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1MB on XT Macine

willmurray461

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Is there any purpose to installing the full 1MB that the 8088 can address on a PC XT/5150? Or is 640KB really the maximum that your computer will actually use?
 

Chuck(G)

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You'll never get 1MB of RAM conventionally addressed (i.e. not EMS or other bank-switching schemes) on an 8088/8086 PC-compatible because some portion of the address space is permanently set aside for BIOS and video adapters.

However, there are ways that allow you to reclaim areas in the top of the address range, say Dxxxx and Exxxx addresses for RAM.
 

Trixter

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Is there any purpose to installing the full 1MB that the 8088 can address on a PC XT/5150? Or is 640KB really the maximum that your computer will actually use?

Using more than 640K (without adding an EMS board) requires additional hardware and software, and the list of programs on 8088 that can benefit from it is very small. For an 8088-class system, 640K is more than acceptable.
 

Trixter

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True, but I wrote additional hardware, and chestnut requires a hardware mod. These are out of the realm of novices, which the OP's question betrays him as.
 

ibmapc

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This Thread is an excellent write up for the 1 Meg XT Mod. that Chuck(G) referenced in his "chestnut" written by forum member pcdata76. It is still somewhat involved, but pcdata76 makes it pretty clear without needing to read through the entire thread that I started years ago.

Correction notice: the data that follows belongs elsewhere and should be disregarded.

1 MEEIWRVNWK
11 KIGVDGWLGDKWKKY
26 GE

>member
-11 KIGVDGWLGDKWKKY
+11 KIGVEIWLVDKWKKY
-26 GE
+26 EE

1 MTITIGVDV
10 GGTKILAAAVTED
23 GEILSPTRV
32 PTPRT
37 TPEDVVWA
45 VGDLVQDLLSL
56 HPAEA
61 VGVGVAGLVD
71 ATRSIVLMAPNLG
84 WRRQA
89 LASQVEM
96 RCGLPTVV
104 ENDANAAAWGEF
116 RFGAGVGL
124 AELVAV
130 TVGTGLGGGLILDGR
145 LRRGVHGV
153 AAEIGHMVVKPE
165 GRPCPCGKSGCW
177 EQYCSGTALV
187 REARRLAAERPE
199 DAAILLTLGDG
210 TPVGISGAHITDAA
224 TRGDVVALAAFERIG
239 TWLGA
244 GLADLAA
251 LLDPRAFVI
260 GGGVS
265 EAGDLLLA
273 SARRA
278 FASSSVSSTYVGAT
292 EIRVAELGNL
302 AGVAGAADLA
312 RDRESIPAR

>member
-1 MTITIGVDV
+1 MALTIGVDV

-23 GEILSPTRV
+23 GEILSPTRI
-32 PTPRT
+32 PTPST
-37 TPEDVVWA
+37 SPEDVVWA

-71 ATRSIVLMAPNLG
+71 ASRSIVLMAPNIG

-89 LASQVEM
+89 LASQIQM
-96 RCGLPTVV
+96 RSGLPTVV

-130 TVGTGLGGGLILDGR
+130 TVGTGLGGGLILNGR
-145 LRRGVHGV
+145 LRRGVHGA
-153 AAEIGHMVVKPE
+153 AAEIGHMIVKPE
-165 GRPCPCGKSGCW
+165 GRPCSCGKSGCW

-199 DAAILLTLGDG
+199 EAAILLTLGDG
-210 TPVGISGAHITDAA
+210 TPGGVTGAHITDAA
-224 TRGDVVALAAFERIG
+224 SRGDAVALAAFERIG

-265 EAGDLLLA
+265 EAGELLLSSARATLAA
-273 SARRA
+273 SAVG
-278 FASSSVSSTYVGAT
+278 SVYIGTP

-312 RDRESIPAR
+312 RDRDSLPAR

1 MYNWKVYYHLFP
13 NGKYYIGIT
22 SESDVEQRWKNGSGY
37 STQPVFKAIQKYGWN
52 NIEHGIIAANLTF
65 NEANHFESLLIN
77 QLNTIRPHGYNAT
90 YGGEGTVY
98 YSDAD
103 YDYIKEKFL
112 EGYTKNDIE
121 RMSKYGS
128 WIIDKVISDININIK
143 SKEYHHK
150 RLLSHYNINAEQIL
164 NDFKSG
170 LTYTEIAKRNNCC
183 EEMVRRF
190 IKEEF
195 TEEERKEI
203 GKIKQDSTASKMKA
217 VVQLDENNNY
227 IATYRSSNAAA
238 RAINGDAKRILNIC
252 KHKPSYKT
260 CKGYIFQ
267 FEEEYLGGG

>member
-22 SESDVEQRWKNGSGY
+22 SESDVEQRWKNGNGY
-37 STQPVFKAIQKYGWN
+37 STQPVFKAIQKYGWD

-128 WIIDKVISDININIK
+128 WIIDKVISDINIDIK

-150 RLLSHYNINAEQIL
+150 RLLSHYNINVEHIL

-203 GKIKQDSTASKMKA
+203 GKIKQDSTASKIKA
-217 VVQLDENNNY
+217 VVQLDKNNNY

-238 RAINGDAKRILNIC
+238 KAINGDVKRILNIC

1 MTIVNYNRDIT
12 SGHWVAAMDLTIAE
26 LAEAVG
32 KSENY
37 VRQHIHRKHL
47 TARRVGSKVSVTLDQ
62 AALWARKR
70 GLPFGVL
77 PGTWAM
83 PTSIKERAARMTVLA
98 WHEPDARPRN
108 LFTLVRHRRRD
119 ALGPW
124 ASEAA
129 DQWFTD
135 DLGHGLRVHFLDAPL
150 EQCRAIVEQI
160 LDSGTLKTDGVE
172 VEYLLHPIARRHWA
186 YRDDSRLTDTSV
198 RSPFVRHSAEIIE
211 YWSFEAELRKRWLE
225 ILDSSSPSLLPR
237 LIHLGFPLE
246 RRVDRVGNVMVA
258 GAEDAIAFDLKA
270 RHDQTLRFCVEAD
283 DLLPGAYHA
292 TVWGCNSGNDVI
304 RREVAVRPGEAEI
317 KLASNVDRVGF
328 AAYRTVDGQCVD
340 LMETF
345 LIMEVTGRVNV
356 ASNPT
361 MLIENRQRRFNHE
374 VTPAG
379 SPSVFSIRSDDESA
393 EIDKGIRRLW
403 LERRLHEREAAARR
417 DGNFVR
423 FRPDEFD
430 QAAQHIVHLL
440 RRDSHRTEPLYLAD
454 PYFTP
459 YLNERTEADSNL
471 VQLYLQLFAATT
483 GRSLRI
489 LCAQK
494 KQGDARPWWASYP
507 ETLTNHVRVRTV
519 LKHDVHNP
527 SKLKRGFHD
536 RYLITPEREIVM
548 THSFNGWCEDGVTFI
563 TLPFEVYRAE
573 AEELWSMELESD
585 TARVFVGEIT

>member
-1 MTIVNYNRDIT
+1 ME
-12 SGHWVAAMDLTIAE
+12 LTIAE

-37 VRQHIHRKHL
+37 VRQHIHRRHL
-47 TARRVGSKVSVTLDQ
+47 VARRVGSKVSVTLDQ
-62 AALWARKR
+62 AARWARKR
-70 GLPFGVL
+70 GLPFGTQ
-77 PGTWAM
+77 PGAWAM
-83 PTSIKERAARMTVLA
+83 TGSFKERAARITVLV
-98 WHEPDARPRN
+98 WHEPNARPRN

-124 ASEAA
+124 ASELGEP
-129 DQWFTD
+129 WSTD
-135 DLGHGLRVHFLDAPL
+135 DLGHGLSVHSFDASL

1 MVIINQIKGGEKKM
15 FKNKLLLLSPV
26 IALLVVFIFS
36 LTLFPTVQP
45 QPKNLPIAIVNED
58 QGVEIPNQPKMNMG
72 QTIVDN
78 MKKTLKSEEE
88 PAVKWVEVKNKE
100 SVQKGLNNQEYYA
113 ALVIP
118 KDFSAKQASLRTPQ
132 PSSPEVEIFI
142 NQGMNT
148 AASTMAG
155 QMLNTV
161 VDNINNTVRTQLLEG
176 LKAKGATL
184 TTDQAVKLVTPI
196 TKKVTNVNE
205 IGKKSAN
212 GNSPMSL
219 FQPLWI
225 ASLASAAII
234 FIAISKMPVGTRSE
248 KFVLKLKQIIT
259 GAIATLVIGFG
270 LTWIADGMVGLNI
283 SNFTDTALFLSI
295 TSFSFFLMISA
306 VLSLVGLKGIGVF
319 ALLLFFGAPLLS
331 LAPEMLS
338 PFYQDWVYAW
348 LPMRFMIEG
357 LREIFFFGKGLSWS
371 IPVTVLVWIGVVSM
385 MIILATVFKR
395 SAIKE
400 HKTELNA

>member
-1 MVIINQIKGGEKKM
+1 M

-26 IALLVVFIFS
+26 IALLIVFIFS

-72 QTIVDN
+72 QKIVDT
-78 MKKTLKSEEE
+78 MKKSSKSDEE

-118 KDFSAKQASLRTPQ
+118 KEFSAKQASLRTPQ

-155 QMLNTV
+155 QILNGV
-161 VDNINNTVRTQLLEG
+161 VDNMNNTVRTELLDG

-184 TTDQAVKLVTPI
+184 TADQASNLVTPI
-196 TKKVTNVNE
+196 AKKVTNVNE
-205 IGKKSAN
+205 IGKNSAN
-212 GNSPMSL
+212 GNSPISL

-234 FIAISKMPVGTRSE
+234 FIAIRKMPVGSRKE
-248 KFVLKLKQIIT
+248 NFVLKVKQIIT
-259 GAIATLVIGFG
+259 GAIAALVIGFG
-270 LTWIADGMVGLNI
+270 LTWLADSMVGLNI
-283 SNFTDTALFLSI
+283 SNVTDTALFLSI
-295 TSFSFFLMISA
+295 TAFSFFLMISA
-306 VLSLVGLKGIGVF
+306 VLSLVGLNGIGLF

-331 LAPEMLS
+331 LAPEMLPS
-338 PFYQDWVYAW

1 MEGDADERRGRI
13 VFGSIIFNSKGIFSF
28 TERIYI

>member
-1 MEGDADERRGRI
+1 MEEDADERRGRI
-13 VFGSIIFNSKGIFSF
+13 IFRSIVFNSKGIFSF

If you are serious about this mod, I can provide a programmed GAL.

Greg
 

willmurray461

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I don't need 1MB of RAM. I was just curious if it had any practical applications since I had an extra RAM expansion card lying around.
 

Chuck(G)

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Well, now you have your answer.

The need for more RAM was largely due to the popularity of Lotus 1-2-3 on the PC XT. Handling large spreadsheets by paging to slow hard disk was a real bottleneck. The best way was to use an EMS card, originally called "LIM" for the "Lotus/Intel/Microsoft specification". Other applications used it as well. For example, I've got an XT with an Intel Aboveboard 2MB installed and much of the MSLANMAN networking software will install in the EMS memory.
 

Trixter

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Hmmmmmmm...

Okay, I should backtrack on that one, given that he just restored a 3270 PC. No disrespect meant. What I meant was "novice in this area". Generally, anyone asking "is 640k the maximum your computer will use" is generally not prepared for the answer, either in configuration effort or in tracking down software that might actually use more than 640k via any means.
 

krebizfan

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Some software did have the ability to map extra memory into the 640k-704k region at the cost of not being able to use EGA or VGA graphics. It was beneficial for Desqview and DOS databases.
 

Chuck(G)